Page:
Lululemon Sales Grow in Q2, but Profits Still Down
The yoga-centric brand will incur millions in costs related to store closures, but $4 billion in revenue by 2020 is still the larger plan.
Lululemon saw sales pick up in the second quarter, but profits are still lagging.
The athleticwear brand posted second-quarter net income of $48.7 million, a 10 percent decline from the same time last year, on net revenue of $581.1 million, a 13 percent increase. Comparable sales, including digital, increased 7 percent.
Diluted earnings per share came in at 36 cents, compared with 39 cents a year ago. But the company’s stock shot up in after-hours trading by 7.3 percent to $61.76 as earnings came in higher than expected.
Sales and profits were an improvement over the first quarter, which showed income down 21 percent and a 5 percent increase in revenue on comp sales declines of 1 percent.
Chief executive officer Laurent Potdevin said the boost in sales “reflects the growing consumer response” to the brand and that the increases still have Lululemon on its way to achieving its goal of $4 billion in revenue by 2020.
Potdevin added during a call with financial analysts that the brand is rapidly growing in popularity in Asia, where Lululemon saw year-over-year growth of 70 percent.
That growth is partially driven by Lululemon’s’ sales on Alibaba’s Tmall, which have increased 175 percent, and new stores in China and Japan. The company is set to open 12 more stores in Asia this year.
“International is a key growth driver for us and we see great opportunity as guests around the world seek to live more active lives,” Potdevin said.
The brand also saw 50 percent growth in Europe year-over-year and intends to open two stores there this year, including its first in Munich.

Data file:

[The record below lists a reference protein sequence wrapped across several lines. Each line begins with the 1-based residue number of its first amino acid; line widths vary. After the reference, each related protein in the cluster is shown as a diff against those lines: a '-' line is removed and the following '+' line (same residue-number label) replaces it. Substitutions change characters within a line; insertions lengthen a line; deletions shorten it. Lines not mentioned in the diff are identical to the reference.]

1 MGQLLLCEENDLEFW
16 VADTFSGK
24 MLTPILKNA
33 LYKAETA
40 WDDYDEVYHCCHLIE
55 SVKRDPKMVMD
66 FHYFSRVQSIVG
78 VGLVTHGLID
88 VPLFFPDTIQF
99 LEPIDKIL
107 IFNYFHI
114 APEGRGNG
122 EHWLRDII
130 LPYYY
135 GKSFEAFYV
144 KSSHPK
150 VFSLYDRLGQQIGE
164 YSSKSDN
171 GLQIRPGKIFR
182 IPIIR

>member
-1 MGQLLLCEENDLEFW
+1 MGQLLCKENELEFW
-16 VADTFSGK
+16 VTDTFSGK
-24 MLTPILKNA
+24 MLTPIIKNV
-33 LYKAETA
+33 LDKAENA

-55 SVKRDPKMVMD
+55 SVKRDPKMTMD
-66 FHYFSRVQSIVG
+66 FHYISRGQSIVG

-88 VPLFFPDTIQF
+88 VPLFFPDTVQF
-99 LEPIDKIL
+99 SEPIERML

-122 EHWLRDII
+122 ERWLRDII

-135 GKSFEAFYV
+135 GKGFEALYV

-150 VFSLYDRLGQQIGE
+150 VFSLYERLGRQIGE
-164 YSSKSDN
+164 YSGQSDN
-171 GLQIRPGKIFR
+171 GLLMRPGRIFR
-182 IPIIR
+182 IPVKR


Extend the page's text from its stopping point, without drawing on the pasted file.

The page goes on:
Lululemon took a hit during the quarter from the closure of nearly all of its Ivivva girl’s brand store locations, plans that were revealed earlier this year, to the tune of $5.4 million. The total cost of the restructuring, which will see the ivivva brand move primarily online, is expected to be as high as $60 million during the year and weigh on profits.
But the brand is moving ahead with growing its men’s line and Potdevin characterized the offering as Lululemon’s “best kept secret” with the potential to be a $1 billion-plus segment.
“We’re focused on guest acquisition and talking to men in unexpected ways through targeted experiences, community activation and stores,” Potdevin said. “We continue to deliver significant outperformance in the core category of men’s pants and shorts.”
During the third quarter, Lululemon will release its first men’s-only ad campaign.
The company is also working on the development of its web site and overall digital offering and said efforts have paid off with a 23 percent increase in digital traffic.
Chief financial officer Stuart Haselden noted that Lululemon is “still in the early innings of e-commerce business” but said there’s “outsized potential growth there.”
Taken together, Potdevin said Lululemon’s multiple areas of growth leave him with “full confidence that we can deliver on our 2020 vision as the leading global brand that defines the active lifestyle.”
Looking ahead, the company expects sales for the full year to increase, with comparable-store sales rising by the low-single digits on a constant dollar basis. Revenue is projected to come in between $2.5 billion and $2.6 billion leaving earnings of $2.04 to $2.11.